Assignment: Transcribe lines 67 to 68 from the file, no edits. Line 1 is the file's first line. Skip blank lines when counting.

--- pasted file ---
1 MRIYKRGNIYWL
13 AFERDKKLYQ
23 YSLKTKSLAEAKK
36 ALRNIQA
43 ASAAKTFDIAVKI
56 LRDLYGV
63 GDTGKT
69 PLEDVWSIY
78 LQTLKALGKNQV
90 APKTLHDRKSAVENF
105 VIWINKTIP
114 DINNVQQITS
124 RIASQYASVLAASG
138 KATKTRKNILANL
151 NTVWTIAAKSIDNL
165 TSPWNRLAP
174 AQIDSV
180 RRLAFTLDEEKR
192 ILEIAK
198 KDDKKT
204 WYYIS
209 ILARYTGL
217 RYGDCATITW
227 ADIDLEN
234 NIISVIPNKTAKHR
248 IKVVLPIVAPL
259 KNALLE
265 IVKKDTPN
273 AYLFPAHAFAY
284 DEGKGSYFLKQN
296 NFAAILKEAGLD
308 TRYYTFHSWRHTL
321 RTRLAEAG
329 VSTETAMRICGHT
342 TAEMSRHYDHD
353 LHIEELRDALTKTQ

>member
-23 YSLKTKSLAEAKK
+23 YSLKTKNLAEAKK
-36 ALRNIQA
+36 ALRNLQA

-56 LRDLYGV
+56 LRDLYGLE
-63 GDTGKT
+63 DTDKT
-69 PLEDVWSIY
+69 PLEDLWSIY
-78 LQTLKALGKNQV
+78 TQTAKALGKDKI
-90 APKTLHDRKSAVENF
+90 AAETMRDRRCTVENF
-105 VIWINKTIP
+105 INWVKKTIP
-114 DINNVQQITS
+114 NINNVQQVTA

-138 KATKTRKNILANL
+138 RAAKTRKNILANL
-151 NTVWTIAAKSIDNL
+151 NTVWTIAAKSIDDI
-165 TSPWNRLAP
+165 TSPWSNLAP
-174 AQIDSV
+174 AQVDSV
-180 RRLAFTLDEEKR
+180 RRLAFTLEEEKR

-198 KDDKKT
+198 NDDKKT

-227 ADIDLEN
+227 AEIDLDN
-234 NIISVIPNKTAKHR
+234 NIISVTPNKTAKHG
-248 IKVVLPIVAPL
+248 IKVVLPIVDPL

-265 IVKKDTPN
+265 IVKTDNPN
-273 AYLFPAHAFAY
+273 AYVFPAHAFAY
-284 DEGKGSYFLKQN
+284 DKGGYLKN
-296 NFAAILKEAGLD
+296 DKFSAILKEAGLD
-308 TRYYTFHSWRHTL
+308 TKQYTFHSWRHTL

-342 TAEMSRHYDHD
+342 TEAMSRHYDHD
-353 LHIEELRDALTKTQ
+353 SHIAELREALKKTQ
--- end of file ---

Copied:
+198 NDDKKT

-227 ADIDLEN